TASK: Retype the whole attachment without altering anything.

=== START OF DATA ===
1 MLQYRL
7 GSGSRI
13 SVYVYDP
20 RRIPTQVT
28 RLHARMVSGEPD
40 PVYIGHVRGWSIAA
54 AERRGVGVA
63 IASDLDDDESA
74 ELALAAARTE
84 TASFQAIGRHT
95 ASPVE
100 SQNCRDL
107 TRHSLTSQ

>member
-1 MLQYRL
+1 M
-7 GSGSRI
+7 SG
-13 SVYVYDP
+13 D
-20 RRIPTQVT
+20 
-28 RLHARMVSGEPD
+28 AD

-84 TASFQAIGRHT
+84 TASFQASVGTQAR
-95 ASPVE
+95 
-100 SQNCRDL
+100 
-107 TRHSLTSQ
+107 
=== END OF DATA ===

1 MLQYRL
7 GSGSRI
13 SVYVYDP
20 RRIPTQVT
28 RLHARMVSGEPD
40 PVYIGHVRGWSIAA
54 AERRGVGVA
63 IASDLDDDESA
74 ELALAAARTE
84 TASFQAIGRHT
95 ASPVE
100 SQNCRDL
107 TRHSLTSQ

>member
-1 MLQYRL
+1 M
-7 GSGSRI
+7 SG
-13 SVYVYDP
+13 D
-20 RRIPTQVT
+20 
-28 RLHARMVSGEPD
+28 AD

-84 TASFQAIGRHT
+84 TASFQASVGTQAR
-95 ASPVE
+95 
-100 SQNCRDL
+100 
-107 TRHSLTSQ
+107 